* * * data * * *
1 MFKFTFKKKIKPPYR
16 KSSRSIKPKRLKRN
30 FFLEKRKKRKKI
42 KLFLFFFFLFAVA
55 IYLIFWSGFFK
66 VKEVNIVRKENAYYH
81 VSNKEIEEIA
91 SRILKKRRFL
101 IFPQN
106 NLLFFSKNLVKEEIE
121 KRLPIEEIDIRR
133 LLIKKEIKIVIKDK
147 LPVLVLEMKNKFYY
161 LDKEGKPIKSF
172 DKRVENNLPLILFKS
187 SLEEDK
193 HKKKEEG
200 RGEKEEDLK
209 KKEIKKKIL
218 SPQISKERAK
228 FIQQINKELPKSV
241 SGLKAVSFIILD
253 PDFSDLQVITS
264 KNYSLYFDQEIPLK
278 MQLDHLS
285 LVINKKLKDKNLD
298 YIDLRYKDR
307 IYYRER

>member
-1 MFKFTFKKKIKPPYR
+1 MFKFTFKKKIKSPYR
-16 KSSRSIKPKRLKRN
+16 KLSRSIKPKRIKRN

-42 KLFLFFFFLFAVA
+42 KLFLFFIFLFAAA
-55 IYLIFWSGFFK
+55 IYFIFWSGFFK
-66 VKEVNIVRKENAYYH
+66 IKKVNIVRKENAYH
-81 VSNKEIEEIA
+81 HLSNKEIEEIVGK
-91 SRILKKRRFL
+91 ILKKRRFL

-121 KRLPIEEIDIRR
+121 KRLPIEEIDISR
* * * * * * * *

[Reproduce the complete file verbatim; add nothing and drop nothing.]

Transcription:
1 MFKFTFKKKIKPPYR
16 KSSRSIKPKRLKRN
30 FFLEKRKKRKKI
42 KLFLFFFFLFAVA
55 IYLIFWSGFFK
66 VKEVNIVRKENAYYH
81 VSNKEIEEIA
91 SRILKKRRFL
101 IFPQN
106 NLLFFSKNLVKEEIE
121 KRLPIEEIDIRR
133 LLIKKEIKIVIKDK
147 LPVLVLEMKNKFYY
161 LDKEGKPIKSF
172 DKRVENNLPLILFKS
187 SLEEDK
193 HKKKEEG
200 RGEKEEDLK
209 KKEIKKKIL
218 SPQISKERAK
228 FIQQINKELPKSV
241 SGLKAVSFIILD
253 PDFSDLQVITS
264 KNYSLYFDQEIPLK
278 MQLDHLS
285 LVINKKLKDKNLD
298 YIDLRYKDR
307 IYYRER

>member
-1 MFKFTFKKKIKPPYR
+1 MFKFTFKKKIKSPYR
-16 KSSRSIKPKRLKRN
+16 KLSRSIKPKRIKRN

-42 KLFLFFFFLFAVA
+42 KLFLFFIFLFAAA
-55 IYLIFWSGFFK
+55 IYFIFWSGFFK
-66 VKEVNIVRKENAYYH
+66 IKKVNIVRKENAYH
-81 VSNKEIEEIA
+81 HLSNKEIEEIVGK
-91 SRILKKRRFL
+91 ILKKRRFL

-121 KRLPIEEIDIRR
+121 KRLPIEEIDISR